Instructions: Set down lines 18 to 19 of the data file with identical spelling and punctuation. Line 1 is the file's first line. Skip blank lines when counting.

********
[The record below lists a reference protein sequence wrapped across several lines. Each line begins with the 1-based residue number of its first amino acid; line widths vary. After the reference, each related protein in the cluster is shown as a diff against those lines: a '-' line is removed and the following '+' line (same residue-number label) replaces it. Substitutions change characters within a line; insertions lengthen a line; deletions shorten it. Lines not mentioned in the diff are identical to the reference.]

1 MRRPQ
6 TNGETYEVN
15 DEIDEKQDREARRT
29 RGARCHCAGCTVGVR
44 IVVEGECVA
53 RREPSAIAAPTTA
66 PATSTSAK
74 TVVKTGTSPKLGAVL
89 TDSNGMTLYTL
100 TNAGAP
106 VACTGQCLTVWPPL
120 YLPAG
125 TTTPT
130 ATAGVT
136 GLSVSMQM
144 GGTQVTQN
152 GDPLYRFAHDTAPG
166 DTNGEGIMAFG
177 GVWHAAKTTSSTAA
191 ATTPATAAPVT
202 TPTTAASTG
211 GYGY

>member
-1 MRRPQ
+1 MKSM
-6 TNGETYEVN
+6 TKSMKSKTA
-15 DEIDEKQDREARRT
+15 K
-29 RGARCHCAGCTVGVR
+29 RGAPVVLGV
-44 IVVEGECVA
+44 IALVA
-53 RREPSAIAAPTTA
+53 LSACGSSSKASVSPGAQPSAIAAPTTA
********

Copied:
152 GDPLYRFAHDTAPG
166 DTNGEGIMAFG